The Washington Times Daily - - Politics -

Democrats are of­ten ob­sessed with por­tray­ing the Grand Old Party in a state of dis­unity, punc­tu­ated by squab­bles with the tea party as the midterm and pres­i­den­tial elec­tions ap­proach. But, hey. Rifts come with the ter­ri­tory.

“Well, we do have a divi­sion, but that’s not new for the Repub­li­can party,” for­mer Vice Pres­i­dent Dick Cheney tells Larry King, host of RT Amer­ica’s “Pol­i­tick­ing,” in an in­ter­view air­ing at 9 p.m. ET Thurs­day on the news chan­nel.

“I re­mem­ber Barry Gold­wa­ter and Nel­son Rock­e­feller, or Gerry Ford and Ron­ald Rea­gan. We’ve of­ten had di­vi­sions in the past, and frankly, my ex­pe­ri­ence with the tea party is this. The vast num­ber of peo­ple who iden­tify them­selves as such are ba­si­cally con­ser­va­tive Repub­li­cans who are just fed up with what’s hap­pen­ing in the coun­try. They’re pretty much united in their op­po­si­tion and hos­til­ity to the present ad­min­is­tra­tion,” Mr. Cheney tells his host.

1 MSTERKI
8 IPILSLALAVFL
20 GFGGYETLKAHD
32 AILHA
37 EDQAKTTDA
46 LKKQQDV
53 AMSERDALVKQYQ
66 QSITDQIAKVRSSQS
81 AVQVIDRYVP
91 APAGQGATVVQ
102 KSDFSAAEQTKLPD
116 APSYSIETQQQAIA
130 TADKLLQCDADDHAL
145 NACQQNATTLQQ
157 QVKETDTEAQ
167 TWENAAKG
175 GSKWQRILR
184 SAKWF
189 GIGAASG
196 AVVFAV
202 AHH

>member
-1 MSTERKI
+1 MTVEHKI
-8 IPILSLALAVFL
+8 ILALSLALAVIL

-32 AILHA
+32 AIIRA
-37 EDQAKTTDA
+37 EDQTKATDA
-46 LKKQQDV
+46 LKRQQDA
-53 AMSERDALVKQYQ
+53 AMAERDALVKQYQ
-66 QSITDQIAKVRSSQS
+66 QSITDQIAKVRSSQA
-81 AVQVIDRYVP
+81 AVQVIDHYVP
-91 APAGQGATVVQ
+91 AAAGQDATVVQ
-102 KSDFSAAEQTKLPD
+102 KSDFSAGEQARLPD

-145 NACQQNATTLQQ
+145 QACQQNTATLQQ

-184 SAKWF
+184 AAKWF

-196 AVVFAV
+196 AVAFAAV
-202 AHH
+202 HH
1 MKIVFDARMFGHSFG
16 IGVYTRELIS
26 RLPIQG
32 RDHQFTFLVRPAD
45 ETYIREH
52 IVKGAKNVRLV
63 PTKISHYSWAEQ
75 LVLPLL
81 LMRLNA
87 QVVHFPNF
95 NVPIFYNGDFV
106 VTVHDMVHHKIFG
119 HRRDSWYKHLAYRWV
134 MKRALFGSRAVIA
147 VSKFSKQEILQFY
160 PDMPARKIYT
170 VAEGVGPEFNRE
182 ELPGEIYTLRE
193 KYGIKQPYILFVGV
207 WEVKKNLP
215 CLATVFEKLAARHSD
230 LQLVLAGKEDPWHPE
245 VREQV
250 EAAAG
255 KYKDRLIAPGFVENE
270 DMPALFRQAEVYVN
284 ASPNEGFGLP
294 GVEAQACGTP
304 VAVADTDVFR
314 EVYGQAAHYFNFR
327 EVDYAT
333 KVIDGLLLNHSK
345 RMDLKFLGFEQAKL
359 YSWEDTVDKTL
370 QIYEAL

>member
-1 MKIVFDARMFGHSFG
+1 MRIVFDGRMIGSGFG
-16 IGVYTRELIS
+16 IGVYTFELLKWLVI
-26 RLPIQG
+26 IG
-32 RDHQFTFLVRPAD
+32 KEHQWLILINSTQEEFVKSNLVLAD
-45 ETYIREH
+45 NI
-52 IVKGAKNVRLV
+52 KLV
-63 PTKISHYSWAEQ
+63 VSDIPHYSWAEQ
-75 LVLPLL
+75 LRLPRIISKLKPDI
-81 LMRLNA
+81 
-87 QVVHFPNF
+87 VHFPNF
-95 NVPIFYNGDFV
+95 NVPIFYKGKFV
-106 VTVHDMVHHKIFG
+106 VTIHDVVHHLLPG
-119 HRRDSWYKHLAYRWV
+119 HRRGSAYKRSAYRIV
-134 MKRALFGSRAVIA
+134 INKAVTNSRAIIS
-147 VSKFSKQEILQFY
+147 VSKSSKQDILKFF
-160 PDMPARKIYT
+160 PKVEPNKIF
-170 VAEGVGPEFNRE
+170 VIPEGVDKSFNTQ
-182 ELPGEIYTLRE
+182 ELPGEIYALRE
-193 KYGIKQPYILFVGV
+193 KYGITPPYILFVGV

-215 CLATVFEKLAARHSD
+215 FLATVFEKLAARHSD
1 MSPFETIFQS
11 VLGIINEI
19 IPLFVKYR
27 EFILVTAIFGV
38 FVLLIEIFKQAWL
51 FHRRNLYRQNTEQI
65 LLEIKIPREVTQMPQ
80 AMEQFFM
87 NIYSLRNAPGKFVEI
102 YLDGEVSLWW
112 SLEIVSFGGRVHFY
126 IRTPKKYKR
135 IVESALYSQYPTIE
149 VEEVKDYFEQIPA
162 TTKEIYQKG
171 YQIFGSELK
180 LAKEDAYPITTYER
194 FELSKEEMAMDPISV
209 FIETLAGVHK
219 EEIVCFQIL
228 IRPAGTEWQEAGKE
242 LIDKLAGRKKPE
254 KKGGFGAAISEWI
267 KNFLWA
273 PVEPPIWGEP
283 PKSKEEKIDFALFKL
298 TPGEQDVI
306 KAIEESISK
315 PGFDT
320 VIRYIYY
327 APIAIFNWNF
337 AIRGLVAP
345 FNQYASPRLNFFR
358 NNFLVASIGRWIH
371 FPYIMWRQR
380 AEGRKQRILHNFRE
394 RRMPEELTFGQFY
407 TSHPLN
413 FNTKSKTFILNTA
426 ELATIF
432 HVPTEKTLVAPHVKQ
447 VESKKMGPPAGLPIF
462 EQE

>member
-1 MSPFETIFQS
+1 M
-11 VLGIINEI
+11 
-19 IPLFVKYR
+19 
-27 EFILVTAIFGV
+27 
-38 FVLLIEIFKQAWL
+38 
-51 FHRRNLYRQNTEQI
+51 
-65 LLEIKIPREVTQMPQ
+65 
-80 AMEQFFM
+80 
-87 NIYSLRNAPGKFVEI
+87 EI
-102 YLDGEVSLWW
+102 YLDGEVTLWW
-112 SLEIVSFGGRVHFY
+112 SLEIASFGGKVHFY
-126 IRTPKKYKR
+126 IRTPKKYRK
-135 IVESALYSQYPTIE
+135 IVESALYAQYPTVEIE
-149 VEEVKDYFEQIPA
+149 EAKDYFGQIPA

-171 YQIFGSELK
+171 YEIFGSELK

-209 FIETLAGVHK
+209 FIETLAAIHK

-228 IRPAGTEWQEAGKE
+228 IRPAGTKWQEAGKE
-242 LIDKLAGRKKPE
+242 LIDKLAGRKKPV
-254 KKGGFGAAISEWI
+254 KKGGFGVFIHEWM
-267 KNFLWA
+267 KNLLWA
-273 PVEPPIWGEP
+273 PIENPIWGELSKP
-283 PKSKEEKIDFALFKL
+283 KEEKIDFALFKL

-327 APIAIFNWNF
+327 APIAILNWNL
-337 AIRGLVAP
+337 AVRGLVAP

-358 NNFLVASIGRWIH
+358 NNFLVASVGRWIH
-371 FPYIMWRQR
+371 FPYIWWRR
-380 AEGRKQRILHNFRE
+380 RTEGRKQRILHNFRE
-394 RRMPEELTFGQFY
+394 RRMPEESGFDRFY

“We want them in the party. I don’t want to see the tea party go spin­ning loose in some third-party move­ment. I think we need to be big enough as a party and broad enough in our think­ing so that folks who are con­ser­va­tive, who be­lieve in fis­cal dis­ci­pline, who are op­posed to the ex­pan­sion of govern­ment power — sim­i­lar to what Obama’s do­ing — and be­lieve deeply in the Con­sti­tu­tion are wel­come in the Repub­li­can Party,” Mr. Cheney con­cludes.

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